In Germany’s rural areas, stores close in the early afternoon, the average age of citizens is pushing sixty and the internet is nowhere in evidence.
A new report shows that life is becoming harder for people living in the countryside. Remote areas are missing out as residents have to drive further to work, doctors are in short supply and fewer students opt to graduate from high school. The study’s authors, concerned about a lack of economic growth in rural areas, called on the government to invest, especially in high speed internet.
Depopulation is part of the problem: while cities like Berlin, Hamburg and Munich are rapidly growing, the population shrunk in 37 percent of mid-sized cities and 52 percent of small towns. That makes it harder to replace family doctors, forces stores to close branches and school classes shrink. That’s long been known to affect eastern Germany as young people seek work in the west, but this year’s report underlines the problem also affects Germany’s west.
The report coincides with preoccupation about the outcome of the election and growth in support for the right wing populist Alternative for Germany, particularly in the former East. And a Monday poll showed two-thirds of Germans still see divisions between people in the former East and West. But on Tuesday – celebrating reunification day – President Frank-Walter Steinmeier warned about the new walls dividing the nation were “between city and country, online and offline, poor and rich, old and young – walls, from behind which people hardly understand anything of each other.”
The Federal Institute for Construction, Urban Affairs and Open Space Development assesses regional planning every five years to look at how consistently residents enjoy basic services from emergency medical care to work and shopping near where they live. The authors called for more investment in infrastructure, education and research and development. And they said federal and state governments should do more to generate economic growth – starting with upgrading Germany’s creaking cable network.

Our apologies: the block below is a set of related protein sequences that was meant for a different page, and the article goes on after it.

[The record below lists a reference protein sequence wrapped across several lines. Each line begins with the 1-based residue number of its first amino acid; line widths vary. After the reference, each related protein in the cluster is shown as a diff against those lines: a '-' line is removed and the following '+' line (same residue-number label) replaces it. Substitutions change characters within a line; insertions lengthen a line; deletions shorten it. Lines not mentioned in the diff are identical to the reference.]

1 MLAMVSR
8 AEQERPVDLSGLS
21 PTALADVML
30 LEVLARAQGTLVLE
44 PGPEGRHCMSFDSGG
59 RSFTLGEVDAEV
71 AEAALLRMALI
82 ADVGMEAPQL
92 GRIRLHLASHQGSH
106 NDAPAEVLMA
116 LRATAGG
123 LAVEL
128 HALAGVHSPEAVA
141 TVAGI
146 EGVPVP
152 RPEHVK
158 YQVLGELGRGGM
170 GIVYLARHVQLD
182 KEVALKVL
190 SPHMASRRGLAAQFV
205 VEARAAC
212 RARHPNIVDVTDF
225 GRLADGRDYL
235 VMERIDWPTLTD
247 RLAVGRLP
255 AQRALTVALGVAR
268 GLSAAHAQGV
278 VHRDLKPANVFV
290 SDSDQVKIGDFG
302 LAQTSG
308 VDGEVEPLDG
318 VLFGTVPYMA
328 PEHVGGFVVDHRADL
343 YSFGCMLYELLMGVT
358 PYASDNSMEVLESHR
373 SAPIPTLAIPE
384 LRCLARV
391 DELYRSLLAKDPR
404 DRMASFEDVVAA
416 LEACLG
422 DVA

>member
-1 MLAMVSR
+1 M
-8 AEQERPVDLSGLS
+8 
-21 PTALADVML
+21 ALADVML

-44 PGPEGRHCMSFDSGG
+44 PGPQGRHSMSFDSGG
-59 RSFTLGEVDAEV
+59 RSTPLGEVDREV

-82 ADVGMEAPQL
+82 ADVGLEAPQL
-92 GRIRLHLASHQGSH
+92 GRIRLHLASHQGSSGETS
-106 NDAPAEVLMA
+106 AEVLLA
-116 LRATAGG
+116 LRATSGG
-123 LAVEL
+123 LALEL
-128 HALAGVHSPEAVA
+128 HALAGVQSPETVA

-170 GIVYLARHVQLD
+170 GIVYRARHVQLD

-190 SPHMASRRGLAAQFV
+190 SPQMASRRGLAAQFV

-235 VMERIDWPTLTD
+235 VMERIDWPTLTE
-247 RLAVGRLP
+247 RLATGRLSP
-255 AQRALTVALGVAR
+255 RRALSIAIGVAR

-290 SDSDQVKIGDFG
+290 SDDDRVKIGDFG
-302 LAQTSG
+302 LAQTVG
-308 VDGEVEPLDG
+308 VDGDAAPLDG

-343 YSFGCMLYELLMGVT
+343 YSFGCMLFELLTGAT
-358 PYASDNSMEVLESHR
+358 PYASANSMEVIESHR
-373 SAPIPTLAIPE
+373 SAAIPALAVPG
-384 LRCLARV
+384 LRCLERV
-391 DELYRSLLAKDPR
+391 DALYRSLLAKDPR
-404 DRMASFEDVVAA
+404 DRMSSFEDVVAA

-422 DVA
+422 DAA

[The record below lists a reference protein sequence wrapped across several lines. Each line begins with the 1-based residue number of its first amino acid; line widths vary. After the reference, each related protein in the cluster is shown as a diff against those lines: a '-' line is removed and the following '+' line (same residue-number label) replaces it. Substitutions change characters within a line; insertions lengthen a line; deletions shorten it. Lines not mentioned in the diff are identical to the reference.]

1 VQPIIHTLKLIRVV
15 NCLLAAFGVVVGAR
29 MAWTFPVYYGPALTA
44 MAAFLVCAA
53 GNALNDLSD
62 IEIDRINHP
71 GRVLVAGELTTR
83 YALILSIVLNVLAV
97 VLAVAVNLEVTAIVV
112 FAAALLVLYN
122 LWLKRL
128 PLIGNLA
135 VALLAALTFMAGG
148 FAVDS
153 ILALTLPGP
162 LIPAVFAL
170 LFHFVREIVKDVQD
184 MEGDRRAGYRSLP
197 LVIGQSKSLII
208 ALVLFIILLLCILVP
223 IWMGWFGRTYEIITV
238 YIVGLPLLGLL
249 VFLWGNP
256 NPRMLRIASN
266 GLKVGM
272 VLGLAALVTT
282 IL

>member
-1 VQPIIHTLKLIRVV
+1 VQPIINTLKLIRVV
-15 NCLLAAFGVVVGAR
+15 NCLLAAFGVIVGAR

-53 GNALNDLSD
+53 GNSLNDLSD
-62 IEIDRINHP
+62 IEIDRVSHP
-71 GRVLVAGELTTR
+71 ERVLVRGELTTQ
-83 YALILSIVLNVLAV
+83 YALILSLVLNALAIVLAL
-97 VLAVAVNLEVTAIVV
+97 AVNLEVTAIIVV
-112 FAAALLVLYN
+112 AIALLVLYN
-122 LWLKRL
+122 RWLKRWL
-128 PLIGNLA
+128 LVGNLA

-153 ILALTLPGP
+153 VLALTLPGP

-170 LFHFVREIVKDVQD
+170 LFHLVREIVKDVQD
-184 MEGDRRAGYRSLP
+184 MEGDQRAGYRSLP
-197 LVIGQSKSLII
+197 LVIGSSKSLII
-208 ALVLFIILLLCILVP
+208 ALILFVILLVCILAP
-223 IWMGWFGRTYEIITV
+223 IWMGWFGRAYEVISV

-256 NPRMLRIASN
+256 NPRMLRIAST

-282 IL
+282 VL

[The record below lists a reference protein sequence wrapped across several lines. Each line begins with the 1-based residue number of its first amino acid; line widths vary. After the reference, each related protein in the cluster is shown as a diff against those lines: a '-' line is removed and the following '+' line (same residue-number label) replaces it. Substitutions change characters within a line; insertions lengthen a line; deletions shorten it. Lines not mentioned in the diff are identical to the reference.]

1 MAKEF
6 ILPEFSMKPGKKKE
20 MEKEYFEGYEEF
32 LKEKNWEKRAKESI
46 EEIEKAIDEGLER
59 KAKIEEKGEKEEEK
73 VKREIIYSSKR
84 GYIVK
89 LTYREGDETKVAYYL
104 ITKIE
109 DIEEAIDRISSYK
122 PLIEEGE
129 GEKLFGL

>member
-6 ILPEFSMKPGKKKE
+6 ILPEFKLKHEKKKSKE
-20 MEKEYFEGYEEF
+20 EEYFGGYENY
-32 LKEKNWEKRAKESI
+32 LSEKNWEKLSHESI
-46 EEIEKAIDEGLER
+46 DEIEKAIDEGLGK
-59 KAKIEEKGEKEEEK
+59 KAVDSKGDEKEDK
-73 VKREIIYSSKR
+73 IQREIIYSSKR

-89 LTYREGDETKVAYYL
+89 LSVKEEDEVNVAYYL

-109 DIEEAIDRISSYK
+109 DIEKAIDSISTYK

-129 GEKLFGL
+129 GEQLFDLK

With ever fewer stores, silent high streets make shopping a problem; 28 percent of the population doesn’t have a supermarket within 1 kilometer (0.6 miles). Medical services are a further issue, especially for aging populations: only 20 percent of people have a family doctor close by in rural areas of eastern Germany and in Rhineland-Palatinate, the country’s state in the south-west, bordering France and Luxembourg.
Retiring doctors aren’t the only problem – the number of hospitals in Germany has fallen by a fifth since 1991. Although everyone can reach a hospital within 25 minutes, that’s insufficient. In emergent cases, ambulances need to be on-scene within 12 minutes – the number of deaths resulting from heart attacks is “more than twice as high”, the report shows, in rural Saxony-Anhalt and Brandenburg, the state which surrounds Berlin, than in Schleswig-Holstein or Berlin proper.
Education also suffers in rural regions – in Saxony-Anhalt, in former eastern Germany, 50 percent more students leave schools without some kind of educational certificate than in other areas of the country. That’s partly because there aren’t enough educational institutions, despite Germany’s three-tiered approach to high school that ranges from vocational to college prep. Parents wind up driving their children ever further to school.
The report’s researchers warned these trends are likely to worsen in the future and recommended redirecting taxes to help poorer areas in both halves of Germany.
Politicians will address people’s access to basic services from schools to doctors at a meeting later this month. In the meantime, they place their hopes in high-speed broadband as a way to counter the trend. With better internet access, rural citizens could shop online and this would also create a basis for service industries to grow beyond the big cities.
Handelsblatt’s Daniel Delhaes covers politics. To contact the author: firstname.lastname@example.org